Tell It Like It Is: Television and Social Change, 1960-1980
- Author(s): Flach, Kathryn L
- Advisor(s): Plant, Rebecca Jo
- et al.
My dissertation, Tell It Like It Is: Television and Social Change, 1960-1980, investigates the relationship between popular culture and social movements during the 1960s and 1970s. In an era marked by the rise of movements that challenged discrimination and second-class citizenship, TV producers attempted to represent and address societal tensions through the creation of more “realistic” programming that dealt with hot button social issues. With Black Power and feminism at the forefront of these movements, white male producers sought out underrepresented writers—people of color and white women—to translate their experiences to the small screen. This increased politicization in television engendered anxieties among reactionary viewers who complained that sitcoms and dramas could disrupt the status quo by presenting race and gender advancements in a positive light. Fans who wrote to networks, however, conversely claimed that Americans could learn from “authentic” shows that “tell it like it is.” Drawing on a wide range of sources—production files, correspondence, fan mail, script drafts, magazines, TV series, and writers meeting minutes—I argue that producers and viewers alike considered entertainment programming a tool that could alter social and political discourse.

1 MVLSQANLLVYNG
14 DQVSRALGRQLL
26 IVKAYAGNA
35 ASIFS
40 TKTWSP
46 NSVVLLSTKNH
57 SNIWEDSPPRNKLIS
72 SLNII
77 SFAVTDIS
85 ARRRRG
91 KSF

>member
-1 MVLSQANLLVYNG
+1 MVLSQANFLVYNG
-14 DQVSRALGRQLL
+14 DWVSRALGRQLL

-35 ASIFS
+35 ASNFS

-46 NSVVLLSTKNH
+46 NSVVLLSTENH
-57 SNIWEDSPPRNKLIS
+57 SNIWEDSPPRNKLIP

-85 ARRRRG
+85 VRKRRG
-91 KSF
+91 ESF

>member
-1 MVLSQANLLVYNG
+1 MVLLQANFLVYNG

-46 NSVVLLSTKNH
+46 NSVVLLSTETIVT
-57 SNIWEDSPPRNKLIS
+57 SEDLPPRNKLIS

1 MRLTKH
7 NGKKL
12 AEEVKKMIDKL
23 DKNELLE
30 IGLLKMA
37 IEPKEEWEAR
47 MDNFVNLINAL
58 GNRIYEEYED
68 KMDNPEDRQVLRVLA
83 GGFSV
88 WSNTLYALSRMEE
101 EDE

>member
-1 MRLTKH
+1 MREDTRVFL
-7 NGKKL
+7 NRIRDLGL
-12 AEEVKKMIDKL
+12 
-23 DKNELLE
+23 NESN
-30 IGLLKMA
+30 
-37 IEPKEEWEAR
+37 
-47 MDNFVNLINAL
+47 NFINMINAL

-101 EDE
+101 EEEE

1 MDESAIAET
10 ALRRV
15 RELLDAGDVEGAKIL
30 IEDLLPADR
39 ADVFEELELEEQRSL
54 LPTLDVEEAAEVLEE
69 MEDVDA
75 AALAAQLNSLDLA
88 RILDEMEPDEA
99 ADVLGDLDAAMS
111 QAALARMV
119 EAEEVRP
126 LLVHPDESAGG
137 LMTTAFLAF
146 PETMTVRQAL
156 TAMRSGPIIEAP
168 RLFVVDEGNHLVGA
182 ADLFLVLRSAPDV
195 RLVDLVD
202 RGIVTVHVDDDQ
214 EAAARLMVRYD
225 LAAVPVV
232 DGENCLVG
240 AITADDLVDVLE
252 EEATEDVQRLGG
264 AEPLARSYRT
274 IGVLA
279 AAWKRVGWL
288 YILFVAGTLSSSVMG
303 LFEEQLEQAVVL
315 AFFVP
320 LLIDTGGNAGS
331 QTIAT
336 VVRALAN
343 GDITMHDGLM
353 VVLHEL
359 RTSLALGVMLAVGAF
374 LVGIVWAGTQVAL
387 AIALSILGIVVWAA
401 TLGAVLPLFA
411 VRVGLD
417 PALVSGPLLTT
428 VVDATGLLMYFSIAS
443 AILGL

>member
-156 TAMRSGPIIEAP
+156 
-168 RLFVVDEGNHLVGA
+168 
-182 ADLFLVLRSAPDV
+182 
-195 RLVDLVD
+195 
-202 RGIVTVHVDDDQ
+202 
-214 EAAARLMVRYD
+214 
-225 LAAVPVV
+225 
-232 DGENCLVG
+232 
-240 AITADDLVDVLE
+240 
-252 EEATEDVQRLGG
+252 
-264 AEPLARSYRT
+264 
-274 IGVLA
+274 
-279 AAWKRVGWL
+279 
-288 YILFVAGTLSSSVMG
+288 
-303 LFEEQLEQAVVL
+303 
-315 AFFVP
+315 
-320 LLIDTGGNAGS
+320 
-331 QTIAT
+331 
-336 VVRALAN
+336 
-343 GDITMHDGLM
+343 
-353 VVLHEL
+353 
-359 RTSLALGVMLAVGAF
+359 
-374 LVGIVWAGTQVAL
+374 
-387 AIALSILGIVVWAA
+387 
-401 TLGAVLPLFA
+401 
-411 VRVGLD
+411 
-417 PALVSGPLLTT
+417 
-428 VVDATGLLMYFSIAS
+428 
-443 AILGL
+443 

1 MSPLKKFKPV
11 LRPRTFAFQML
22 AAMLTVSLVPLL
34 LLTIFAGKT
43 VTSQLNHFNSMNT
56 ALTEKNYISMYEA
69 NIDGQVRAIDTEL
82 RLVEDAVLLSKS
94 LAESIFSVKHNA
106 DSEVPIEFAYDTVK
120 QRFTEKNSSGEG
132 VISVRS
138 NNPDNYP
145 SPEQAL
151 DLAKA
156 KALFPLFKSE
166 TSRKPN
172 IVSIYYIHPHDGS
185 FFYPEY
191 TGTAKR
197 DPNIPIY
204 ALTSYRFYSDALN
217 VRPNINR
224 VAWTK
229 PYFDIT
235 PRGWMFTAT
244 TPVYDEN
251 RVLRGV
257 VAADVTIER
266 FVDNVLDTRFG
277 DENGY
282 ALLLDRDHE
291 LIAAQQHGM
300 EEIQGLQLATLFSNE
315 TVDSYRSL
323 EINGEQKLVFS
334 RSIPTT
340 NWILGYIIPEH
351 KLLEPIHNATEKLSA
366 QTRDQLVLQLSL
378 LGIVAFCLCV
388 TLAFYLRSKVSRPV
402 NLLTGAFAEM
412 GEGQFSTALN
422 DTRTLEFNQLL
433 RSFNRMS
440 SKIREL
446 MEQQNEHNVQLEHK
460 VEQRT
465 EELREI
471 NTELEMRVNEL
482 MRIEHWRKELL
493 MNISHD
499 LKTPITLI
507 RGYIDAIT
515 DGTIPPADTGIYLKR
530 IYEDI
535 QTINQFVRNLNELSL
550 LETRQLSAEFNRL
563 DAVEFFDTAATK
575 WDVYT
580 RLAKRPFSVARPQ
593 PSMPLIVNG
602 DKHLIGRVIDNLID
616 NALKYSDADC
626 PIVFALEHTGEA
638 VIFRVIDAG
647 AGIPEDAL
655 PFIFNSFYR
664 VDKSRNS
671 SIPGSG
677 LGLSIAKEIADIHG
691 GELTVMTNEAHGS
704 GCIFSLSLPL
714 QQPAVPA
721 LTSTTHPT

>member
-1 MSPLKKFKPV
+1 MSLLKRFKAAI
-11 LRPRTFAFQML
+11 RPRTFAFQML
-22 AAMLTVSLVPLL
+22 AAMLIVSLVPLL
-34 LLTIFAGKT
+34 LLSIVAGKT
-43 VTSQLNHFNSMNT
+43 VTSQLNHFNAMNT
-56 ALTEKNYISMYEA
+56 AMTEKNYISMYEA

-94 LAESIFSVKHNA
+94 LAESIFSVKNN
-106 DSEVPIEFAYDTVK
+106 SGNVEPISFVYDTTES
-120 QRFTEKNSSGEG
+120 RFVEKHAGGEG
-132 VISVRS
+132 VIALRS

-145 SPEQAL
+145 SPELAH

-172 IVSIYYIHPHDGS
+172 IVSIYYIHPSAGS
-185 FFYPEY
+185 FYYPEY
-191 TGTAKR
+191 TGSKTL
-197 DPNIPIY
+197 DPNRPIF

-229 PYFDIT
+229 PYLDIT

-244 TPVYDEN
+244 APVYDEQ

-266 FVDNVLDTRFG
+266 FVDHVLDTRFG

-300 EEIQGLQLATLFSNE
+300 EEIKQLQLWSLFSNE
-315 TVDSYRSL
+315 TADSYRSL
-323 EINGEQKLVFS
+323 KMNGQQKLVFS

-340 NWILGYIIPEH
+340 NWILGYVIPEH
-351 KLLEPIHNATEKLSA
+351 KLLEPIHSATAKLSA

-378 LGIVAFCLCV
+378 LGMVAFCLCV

Scholars of US social movements typically focus on what motivated people to organize and the extent to which they achieved their goals. Analyses of the relationship between activism and media are generally limited to the ways in which print and broadcast news propelled or undermined a movement’s agenda. Studying periods of resistance through the lens of popular culture, however, contributes to our understanding of how everyday people outside of social movements and from various racial and ethnic backgrounds understood the changes that activists demanded. Tell It Like It Is places entertainment television at the center of this dialogue to demonstrate how the politicized context in which television shows were produced and viewed during the 1960s and 1970s contributed to the general public’s engagement with current events.